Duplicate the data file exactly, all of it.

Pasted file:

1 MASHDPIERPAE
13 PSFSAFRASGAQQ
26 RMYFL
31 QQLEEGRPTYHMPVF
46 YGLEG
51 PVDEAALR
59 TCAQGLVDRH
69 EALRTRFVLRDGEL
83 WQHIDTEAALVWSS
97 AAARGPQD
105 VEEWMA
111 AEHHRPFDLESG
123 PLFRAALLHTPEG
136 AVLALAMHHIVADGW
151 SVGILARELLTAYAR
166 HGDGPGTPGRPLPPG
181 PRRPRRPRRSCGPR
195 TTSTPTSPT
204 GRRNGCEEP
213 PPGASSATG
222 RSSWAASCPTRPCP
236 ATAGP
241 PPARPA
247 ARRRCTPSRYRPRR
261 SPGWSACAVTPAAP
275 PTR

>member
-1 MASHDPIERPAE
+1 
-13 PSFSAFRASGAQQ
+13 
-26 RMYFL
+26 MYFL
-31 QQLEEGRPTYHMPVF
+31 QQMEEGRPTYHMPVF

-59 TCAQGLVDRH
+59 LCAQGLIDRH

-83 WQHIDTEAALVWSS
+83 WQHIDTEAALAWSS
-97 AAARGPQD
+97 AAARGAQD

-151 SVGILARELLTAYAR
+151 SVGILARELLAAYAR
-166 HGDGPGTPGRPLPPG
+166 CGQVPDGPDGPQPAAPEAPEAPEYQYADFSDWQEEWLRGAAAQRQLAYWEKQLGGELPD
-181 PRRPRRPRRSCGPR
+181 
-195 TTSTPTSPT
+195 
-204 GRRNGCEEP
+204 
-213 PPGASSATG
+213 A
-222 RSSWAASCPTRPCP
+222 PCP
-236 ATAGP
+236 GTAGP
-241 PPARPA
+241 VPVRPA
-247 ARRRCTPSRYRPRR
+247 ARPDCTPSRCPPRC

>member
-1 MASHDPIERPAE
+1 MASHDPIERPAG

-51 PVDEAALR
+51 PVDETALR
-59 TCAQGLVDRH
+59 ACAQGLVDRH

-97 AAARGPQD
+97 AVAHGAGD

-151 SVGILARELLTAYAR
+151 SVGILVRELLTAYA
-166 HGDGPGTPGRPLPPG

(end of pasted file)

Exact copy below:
1 MASHDPIERPAE
13 PSFSAFRASGAQQ
26 RMYFL
31 QQLEEGRPTYHMPVF
46 YGLEG
51 PVDEAALR
59 TCAQGLVDRH
69 EALRTRFVLRDGEL
83 WQHIDTEAALVWSS
97 AAARGPQD
105 VEEWMA
111 AEHHRPFDLESG
123 PLFRAALLHTPEG
136 AVLALAMHHIVADGW
151 SVGILARELLTAYAR
166 HGDGPGTPGRPLPPG
181 PRRPRRPRRSCGPR
195 TTSTPTSPT
204 GRRNGCEEP
213 PPGASSATG
222 RSSWAASCPTRPCP
236 ATAGP
241 PPARPA
247 ARRRCTPSRYRPRR
261 SPGWSACAVTPAAP
275 PTR

>member
-1 MASHDPIERPAE
+1 
-13 PSFSAFRASGAQQ
+13 
-26 RMYFL
+26 MYFL
-31 QQLEEGRPTYHMPVF
+31 QQMEEGRPTYHMPVF

-59 TCAQGLVDRH
+59 LCAQGLIDRH

-83 WQHIDTEAALVWSS
+83 WQHIDTEAALAWSS
-97 AAARGPQD
+97 AAARGAQD

-151 SVGILARELLTAYAR
+151 SVGILARELLAAYAR
-166 HGDGPGTPGRPLPPG
+166 CGQVPDGPDGPQPAAPEAPEAPEYQYADFSDWQEEWLRGAAAQRQLAYWEKQLGGELPD
-181 PRRPRRPRRSCGPR
+181 
-195 TTSTPTSPT
+195 
-204 GRRNGCEEP
+204 
-213 PPGASSATG
+213 A
-222 RSSWAASCPTRPCP
+222 PCP
-236 ATAGP
+236 GTAGP
-241 PPARPA
+241 VPVRPA
-247 ARRRCTPSRYRPRR
+247 ARPDCTPSRCPPRC

>member
-1 MASHDPIERPAE
+1 MASHDPIERPAG

-51 PVDEAALR
+51 PVDETALR
-59 TCAQGLVDRH
+59 ACAQGLVDRH

-97 AAARGPQD
+97 AVAHGAGD

-151 SVGILARELLTAYAR
+151 SVGILVRELLTAYA
-166 HGDGPGTPGRPLPPG